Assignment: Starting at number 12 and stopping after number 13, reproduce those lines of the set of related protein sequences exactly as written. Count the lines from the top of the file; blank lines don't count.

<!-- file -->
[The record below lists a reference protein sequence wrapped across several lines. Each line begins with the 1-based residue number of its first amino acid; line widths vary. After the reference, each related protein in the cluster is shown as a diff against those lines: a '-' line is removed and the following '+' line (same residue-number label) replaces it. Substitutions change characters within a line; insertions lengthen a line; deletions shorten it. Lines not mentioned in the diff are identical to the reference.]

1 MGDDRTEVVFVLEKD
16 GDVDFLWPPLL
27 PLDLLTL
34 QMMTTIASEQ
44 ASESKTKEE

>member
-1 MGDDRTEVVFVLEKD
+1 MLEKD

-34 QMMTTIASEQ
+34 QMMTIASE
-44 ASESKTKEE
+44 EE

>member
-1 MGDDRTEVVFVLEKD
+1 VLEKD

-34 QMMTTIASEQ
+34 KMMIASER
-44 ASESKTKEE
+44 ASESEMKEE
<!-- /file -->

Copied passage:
-44 ASESKTKEE
+44 EE